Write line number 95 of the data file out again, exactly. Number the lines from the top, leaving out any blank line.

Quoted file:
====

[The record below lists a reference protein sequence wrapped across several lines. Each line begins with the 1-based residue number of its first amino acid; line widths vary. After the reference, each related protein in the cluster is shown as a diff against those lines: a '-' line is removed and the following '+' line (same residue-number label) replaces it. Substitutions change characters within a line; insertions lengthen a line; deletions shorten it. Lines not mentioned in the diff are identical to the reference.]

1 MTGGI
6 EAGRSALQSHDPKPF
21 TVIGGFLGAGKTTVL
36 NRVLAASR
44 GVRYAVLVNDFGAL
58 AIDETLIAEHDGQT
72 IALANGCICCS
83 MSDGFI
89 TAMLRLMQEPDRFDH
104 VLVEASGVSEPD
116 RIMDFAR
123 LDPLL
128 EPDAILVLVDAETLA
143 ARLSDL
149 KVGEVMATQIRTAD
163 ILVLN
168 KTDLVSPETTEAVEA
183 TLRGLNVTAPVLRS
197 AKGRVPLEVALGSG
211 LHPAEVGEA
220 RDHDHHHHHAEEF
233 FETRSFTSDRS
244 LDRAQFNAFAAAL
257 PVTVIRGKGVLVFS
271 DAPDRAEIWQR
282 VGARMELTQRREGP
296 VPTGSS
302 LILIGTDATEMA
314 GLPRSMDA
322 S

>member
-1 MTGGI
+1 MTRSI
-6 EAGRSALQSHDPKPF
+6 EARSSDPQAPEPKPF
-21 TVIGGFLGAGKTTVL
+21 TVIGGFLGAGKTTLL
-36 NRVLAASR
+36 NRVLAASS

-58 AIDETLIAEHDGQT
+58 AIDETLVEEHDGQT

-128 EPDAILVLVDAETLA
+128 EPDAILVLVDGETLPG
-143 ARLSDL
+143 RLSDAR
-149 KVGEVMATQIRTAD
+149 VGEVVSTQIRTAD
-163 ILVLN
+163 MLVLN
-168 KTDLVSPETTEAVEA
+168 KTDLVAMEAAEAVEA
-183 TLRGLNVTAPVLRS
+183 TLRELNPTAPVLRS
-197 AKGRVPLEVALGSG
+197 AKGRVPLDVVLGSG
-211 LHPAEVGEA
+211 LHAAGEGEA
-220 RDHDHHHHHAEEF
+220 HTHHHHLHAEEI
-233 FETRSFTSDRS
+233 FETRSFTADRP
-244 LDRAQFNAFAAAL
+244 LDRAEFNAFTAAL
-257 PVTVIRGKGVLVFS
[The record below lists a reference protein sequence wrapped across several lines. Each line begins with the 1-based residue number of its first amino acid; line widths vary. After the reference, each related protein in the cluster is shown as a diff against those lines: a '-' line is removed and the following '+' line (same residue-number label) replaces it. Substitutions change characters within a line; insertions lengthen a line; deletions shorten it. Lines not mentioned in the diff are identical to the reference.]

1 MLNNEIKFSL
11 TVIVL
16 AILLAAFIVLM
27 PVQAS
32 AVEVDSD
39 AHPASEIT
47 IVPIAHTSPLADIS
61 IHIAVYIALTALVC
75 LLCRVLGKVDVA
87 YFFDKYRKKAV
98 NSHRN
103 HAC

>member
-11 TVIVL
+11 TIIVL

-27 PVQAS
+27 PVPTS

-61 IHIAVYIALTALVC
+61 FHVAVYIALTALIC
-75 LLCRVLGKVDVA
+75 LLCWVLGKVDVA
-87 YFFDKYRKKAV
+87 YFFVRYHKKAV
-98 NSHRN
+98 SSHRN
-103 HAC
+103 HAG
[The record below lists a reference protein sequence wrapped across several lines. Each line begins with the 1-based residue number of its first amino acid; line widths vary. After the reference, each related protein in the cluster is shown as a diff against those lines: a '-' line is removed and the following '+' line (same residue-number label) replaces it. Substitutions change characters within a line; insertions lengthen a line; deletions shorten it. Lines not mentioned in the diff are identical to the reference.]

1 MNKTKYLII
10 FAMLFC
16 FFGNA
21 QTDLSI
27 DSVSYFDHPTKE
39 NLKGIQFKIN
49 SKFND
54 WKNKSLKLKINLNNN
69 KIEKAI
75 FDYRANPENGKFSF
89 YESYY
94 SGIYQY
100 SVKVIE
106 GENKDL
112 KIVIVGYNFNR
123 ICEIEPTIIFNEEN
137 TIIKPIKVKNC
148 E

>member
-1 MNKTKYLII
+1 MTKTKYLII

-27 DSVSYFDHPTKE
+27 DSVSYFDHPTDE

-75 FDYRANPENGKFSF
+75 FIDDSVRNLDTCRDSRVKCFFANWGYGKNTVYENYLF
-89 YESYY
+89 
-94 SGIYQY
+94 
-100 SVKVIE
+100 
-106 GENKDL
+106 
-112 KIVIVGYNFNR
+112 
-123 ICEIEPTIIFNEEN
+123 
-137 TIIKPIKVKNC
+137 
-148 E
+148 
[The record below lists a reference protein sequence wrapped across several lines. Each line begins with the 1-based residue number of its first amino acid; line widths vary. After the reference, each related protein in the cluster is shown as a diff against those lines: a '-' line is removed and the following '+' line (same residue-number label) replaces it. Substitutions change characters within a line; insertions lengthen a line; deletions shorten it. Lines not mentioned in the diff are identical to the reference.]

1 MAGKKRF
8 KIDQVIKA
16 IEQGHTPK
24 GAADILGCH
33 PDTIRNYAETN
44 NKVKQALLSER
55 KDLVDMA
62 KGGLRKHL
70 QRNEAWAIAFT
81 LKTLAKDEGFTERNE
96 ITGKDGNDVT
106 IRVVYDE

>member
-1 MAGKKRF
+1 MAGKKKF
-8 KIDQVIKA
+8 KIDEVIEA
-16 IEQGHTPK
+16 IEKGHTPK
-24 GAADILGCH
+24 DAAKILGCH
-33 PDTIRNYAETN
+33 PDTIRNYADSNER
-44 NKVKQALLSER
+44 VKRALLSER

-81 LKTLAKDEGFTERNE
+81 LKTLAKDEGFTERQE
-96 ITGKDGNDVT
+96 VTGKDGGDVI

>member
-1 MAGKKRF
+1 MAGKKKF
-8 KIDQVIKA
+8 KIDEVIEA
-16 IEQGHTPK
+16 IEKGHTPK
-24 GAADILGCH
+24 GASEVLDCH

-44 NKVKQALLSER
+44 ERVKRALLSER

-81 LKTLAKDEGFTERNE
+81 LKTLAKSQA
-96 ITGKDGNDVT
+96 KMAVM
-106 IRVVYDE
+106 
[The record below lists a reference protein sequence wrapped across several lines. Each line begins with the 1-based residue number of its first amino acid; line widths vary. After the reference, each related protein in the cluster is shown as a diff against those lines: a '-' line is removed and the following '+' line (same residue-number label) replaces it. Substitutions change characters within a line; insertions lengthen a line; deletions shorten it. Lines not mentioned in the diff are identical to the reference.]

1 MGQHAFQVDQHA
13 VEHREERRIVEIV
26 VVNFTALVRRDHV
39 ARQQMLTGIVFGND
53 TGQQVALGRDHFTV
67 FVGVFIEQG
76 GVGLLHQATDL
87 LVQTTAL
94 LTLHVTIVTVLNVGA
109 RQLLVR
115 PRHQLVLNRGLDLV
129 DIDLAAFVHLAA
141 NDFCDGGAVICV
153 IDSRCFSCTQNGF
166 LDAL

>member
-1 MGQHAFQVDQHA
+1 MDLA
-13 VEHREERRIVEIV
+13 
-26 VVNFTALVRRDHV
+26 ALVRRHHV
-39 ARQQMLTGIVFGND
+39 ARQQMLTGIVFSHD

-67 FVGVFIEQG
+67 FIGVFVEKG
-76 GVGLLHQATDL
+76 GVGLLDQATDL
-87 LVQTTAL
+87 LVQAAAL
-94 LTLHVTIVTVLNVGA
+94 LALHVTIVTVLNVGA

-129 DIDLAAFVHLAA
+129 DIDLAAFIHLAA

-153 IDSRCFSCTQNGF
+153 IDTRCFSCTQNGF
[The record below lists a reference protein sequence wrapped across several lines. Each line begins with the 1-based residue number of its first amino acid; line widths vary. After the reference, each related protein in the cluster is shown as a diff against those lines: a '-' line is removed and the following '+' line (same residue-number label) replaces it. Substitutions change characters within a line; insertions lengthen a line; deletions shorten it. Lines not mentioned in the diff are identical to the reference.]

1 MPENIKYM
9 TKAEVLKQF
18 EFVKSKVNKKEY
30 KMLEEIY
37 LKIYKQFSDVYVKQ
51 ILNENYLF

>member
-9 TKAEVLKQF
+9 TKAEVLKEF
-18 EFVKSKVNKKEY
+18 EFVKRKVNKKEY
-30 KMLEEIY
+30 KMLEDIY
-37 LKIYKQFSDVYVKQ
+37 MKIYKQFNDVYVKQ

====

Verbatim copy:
1 MNKTKYLII